If any given conclusion reached by the scientific method could be undermined by future discovery, then all scientific conclusion is speculation. “Scientific method” is defined by Merriam-Webster’s online dictionary as “principles and procedures for the systematic pursuit of knowledge involving the recognition and formulation of a problem, the collection of data through observation and experiment, and the formulation and testing of hypotheses.”
Briefly put, the scientific method operates on a fallacy (known in formal logic as “affirming the consequent”) that makes certainty impossible and can lead to wrong conclusions. For example: (1) If a bird can fly, then it has wings; (2) an ostrich has wings; (3) therefore, an ostrich can fly. But, of course, ostriches cannot fly. Or, consider another example: (1) If an animal is a carnivore, then it has big teeth; (2) a hippopotamus has big teeth; (3) therefore, a hippopotamus is a carnivore. But, of course, hippos are herbivores—not carnivores. Yet, these illustrations use the same reasoning process used in the scientific method. At worst, it can conclude a mistake; at best, it can conclude a possibility. In no case can it claim certainty.
For a discipline that falls short of certainty, science is very sure of itself, especially when lecturing on human origins—an area where observation and experimentation are woefully beyond its reach. How is it, then, that so many trust science as an arbiter of truth? Is it because they see science as the only alternative to religion or the Bible, and they have already dismissed those? Perhaps many have never even seriously questioned whether their confidence in science is well-founded.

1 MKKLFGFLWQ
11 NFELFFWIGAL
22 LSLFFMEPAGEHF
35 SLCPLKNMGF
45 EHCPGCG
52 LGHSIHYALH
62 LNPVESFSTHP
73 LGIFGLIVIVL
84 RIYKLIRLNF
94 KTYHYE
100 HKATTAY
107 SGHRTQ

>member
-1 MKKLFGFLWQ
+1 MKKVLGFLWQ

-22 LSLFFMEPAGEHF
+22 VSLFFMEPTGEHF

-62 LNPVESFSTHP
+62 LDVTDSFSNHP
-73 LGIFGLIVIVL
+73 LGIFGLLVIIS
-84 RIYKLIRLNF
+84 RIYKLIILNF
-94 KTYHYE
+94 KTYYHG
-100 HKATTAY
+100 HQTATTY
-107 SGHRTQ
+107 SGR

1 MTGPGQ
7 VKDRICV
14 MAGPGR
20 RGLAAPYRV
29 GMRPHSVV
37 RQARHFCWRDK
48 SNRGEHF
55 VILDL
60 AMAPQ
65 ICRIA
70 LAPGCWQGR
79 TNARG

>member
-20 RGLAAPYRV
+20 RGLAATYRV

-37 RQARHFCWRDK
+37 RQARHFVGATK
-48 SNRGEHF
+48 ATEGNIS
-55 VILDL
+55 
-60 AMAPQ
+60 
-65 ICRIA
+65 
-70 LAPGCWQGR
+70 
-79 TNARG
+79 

It seems many are satisfied that, if science cannot prove it, at least science gives a process. Granted, the process today may undermine yesterday’s “proof,” but at least science is on the move. They think, if we have no answer today, science may have it tomorrow. Or next year. But, when last year’s scientific answer is tossed in history’s landfill, science somehow gets a pass. Science, itself, never comes under scrutiny, even though it fills up that landfill with discarded beliefs it once maintained as credible. A theory is discarded here, another theory is dismissed there, a new theory is offered in place of the one disproven last week. But the whole method that gives, revokes, and replaces is, itself, never doubted.
Imagine a man who thinks he has a bag of gold, but it is really filled with pyrite (a.k.a. fool’s gold). He thinks he is rich but the bag is worthless. A scientist looks in the bag, pulls out a single nugget of pyrite and exchanges it for a plain pebble he drops in the bag. The bag has now changed in content. It is still worthless, but the impression has been left that the bag’s value has increased because a scientist put something in it. This process is repeated, but gradually over a long time. Eventually, every piece of pyrite is replaced with a pebble by a different scientist who appears to know what he is doing. Thus, the bag’s contents have been totally replaced. The bag is worth no more than it was to begin with because there was never anything of value in it. The bag’s owner started with the assumption he had something good, and he finished with the same assumption because he trusted the men putting rocks in the bag, and the whole process was gradual enough he never thought to question the whole process.
This is not to suggest that science has no purpose, but it is a call for science to stay in its place. Science can make meaningful contributions in understanding how God’s world works. But we ought to admit the scientific method has nothing to offer in answering how the world or we got here in the first place. When science ventures into origins, science is out of its element. That realm belongs to right reason and divine revelation—not the scientific method. In other words, the Bible provides the answer, and what it says is corroborated by philosophy via logical argument. “In the beginning God created the heavens and the earth.”
-Weylan Deaver, TBC Online Instructor